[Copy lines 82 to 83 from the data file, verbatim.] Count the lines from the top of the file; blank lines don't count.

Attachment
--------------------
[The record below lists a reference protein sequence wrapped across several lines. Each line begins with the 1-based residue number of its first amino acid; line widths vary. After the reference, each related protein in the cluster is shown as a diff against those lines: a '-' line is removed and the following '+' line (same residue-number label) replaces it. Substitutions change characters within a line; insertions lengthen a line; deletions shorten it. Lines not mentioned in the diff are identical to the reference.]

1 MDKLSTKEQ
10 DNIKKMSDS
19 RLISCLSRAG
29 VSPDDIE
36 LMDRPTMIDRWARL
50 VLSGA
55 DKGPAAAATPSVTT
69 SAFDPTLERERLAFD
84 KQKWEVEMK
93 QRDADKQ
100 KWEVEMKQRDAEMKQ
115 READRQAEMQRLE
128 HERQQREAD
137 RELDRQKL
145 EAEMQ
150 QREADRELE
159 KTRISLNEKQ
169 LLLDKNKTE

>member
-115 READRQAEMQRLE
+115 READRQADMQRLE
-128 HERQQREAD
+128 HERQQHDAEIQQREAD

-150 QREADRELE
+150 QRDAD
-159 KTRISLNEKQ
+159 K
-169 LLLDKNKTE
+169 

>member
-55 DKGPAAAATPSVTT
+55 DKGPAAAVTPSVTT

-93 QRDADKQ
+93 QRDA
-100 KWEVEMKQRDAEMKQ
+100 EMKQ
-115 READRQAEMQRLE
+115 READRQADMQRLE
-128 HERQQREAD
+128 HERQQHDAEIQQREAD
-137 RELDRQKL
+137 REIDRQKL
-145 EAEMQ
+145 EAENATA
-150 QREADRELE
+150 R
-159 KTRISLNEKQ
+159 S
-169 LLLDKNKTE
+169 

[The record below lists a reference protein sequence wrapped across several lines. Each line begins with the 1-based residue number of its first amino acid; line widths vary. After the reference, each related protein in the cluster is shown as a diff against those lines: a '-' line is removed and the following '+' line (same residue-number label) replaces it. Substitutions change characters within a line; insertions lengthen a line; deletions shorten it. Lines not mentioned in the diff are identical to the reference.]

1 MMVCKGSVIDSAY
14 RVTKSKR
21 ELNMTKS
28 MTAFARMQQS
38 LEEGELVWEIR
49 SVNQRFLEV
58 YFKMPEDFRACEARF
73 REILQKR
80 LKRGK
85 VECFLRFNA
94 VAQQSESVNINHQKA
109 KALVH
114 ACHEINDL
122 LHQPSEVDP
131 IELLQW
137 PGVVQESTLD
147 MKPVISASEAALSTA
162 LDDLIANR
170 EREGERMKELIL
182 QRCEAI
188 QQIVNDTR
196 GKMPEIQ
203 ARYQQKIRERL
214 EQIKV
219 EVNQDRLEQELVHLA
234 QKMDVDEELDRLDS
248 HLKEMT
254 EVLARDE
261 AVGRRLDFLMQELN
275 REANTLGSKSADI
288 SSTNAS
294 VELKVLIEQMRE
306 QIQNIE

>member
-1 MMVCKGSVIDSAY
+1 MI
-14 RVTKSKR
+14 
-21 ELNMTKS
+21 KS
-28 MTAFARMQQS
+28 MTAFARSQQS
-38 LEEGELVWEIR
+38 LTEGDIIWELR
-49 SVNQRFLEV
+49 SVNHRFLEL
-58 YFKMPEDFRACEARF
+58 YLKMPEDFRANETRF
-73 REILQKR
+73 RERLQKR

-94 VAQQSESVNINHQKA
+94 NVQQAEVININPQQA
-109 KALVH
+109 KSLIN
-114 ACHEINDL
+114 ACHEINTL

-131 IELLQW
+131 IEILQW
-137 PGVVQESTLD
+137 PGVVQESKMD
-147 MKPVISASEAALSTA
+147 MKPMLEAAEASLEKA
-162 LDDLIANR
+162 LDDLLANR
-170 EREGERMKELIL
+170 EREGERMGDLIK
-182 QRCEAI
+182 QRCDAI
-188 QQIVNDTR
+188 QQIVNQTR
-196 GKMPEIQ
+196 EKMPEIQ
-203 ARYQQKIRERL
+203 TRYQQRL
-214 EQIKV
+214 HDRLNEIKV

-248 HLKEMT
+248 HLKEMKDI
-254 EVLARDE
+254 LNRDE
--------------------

275 REANTLGSKSADI
288 SSTNAS